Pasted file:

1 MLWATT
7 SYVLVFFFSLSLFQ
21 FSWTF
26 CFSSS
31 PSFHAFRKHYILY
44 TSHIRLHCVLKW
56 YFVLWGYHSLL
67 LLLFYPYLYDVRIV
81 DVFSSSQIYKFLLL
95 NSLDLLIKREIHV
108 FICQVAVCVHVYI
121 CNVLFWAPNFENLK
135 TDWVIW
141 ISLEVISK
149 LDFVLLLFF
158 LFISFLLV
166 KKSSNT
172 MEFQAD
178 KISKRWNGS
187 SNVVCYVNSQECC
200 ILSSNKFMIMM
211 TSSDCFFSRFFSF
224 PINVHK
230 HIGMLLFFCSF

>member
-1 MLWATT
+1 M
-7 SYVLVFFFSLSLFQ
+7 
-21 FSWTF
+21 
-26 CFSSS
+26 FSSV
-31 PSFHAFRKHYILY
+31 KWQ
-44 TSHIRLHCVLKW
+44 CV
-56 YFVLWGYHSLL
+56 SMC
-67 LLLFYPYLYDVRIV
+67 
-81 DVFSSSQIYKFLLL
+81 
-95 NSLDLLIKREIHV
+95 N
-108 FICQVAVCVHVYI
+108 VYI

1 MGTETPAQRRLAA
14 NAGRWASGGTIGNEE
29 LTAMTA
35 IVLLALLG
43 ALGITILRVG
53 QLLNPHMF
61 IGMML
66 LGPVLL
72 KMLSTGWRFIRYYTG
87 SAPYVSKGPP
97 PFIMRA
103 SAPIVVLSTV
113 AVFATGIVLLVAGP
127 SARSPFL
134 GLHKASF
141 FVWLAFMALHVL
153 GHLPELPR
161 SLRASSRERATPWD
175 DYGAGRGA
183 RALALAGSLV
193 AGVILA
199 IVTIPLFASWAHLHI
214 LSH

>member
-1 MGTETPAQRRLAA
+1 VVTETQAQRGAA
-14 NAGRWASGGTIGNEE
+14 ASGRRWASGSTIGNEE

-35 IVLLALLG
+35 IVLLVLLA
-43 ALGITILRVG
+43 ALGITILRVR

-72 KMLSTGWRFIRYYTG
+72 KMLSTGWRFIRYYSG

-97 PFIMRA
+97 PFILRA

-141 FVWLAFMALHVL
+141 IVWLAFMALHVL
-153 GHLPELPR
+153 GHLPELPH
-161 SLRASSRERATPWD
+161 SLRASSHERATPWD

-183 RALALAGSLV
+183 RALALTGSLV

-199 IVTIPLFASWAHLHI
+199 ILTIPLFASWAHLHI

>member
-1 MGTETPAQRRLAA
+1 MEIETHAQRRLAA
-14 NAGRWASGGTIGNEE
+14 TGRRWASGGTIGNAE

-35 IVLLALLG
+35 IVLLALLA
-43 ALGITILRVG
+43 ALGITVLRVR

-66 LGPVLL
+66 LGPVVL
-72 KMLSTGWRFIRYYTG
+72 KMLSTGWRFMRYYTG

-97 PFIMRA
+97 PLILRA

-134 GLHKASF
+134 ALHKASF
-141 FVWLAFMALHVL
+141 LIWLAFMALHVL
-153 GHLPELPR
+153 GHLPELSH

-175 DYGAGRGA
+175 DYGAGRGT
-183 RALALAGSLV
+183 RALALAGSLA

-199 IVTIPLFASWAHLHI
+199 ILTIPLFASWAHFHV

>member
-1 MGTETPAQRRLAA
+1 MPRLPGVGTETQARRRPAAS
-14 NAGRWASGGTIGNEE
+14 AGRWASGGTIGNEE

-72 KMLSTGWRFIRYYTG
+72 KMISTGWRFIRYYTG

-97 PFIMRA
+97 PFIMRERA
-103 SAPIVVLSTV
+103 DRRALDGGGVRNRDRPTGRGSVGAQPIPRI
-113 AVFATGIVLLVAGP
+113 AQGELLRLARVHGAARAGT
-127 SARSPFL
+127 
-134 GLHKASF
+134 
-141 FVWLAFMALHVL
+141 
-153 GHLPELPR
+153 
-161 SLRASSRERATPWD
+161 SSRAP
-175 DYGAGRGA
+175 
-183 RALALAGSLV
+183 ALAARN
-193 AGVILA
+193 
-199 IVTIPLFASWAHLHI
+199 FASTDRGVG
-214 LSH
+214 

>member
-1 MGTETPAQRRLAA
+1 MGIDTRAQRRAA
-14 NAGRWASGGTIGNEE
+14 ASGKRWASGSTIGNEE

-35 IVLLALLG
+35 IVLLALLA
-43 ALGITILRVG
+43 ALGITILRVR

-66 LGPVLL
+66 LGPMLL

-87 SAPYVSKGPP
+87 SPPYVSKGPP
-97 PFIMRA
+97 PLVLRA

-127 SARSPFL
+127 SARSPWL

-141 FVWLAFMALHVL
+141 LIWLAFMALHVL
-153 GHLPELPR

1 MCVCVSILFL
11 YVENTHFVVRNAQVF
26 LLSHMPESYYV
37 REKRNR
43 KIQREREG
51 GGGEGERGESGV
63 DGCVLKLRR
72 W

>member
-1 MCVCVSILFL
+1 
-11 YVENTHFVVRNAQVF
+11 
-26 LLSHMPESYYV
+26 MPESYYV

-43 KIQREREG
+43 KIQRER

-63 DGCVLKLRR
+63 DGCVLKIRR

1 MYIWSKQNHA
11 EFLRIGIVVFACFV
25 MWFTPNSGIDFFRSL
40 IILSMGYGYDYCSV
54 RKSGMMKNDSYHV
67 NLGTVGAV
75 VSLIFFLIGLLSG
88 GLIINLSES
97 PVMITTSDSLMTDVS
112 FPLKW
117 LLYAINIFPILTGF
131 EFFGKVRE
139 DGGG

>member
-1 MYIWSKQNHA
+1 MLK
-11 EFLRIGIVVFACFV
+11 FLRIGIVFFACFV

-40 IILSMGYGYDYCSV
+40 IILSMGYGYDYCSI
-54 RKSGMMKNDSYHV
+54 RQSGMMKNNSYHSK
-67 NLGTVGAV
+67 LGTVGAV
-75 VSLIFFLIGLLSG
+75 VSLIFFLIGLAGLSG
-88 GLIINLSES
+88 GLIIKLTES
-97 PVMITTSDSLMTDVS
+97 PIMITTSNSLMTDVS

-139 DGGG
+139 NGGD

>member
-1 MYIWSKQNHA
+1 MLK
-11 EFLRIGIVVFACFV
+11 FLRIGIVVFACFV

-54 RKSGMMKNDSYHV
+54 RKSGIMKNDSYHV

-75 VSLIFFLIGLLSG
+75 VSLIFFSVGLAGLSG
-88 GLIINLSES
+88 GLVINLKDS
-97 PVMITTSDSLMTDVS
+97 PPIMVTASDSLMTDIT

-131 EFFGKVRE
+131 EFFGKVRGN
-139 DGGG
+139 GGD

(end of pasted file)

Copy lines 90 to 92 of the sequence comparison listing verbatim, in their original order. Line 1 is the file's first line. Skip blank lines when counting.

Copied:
-183 RALALAGSLV
+183 RALALTGSLV

-199 IVTIPLFASWAHLHI